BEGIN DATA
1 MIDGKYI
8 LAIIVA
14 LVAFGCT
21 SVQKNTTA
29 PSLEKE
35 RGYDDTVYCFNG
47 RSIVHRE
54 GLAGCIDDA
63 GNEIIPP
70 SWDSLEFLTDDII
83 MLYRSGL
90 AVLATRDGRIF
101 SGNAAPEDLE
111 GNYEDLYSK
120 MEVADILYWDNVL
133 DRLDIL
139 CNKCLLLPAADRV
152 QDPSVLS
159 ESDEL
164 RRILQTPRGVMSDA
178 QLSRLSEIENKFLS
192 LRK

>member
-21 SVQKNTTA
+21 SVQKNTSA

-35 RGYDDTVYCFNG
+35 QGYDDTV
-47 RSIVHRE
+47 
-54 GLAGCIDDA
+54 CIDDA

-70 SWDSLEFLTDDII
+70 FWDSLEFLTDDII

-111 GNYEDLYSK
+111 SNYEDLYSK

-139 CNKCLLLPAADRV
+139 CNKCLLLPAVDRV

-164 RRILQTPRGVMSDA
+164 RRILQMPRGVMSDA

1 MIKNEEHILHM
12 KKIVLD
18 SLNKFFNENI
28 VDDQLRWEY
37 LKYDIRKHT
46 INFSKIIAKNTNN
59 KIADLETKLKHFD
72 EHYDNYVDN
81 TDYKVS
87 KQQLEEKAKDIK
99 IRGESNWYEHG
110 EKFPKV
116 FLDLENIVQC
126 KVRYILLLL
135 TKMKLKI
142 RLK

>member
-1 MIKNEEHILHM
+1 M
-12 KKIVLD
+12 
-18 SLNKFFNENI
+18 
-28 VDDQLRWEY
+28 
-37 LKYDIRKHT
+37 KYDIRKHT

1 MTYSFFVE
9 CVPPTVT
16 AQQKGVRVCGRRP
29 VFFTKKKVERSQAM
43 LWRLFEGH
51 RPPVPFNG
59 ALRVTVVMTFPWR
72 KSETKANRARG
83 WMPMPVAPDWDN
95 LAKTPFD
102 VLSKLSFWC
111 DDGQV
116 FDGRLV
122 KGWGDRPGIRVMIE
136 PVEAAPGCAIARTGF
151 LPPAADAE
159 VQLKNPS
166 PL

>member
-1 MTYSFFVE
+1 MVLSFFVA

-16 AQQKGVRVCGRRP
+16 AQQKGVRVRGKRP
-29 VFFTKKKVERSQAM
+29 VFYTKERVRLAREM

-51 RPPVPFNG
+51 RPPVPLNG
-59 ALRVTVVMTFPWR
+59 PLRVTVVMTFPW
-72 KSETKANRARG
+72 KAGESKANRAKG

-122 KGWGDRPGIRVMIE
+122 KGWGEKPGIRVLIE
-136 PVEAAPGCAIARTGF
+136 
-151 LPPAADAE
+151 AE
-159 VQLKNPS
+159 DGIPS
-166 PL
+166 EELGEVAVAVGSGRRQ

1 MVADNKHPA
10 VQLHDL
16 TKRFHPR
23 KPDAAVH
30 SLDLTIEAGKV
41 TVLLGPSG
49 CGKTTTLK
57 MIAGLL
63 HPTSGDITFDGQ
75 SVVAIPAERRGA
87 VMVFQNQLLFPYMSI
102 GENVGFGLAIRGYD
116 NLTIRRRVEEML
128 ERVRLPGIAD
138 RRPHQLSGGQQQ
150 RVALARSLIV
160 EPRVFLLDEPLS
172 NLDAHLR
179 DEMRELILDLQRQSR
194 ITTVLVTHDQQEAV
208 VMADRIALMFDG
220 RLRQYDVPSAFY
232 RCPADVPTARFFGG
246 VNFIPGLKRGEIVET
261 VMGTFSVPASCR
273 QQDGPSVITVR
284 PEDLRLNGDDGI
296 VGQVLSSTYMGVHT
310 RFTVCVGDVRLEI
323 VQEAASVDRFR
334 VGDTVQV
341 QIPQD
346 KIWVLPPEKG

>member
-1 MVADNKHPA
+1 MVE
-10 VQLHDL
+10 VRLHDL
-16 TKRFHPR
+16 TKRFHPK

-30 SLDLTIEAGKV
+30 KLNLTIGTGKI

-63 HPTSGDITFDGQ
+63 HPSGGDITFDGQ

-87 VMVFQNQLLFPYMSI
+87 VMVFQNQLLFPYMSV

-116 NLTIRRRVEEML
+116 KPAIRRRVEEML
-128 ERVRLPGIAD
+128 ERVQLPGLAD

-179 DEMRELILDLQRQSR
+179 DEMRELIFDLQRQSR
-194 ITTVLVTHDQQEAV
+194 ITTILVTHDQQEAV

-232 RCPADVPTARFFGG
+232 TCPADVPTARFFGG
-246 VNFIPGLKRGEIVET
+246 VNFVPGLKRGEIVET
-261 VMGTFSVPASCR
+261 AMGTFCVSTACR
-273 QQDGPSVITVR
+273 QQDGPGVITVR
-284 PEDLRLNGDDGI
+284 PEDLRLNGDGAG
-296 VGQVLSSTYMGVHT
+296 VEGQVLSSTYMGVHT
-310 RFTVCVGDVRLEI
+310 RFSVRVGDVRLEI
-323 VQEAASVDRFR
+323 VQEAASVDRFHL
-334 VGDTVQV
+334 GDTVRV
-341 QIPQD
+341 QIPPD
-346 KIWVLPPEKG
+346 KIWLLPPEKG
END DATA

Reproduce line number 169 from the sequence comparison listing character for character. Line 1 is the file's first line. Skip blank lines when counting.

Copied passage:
+273 QQDGPGVITVR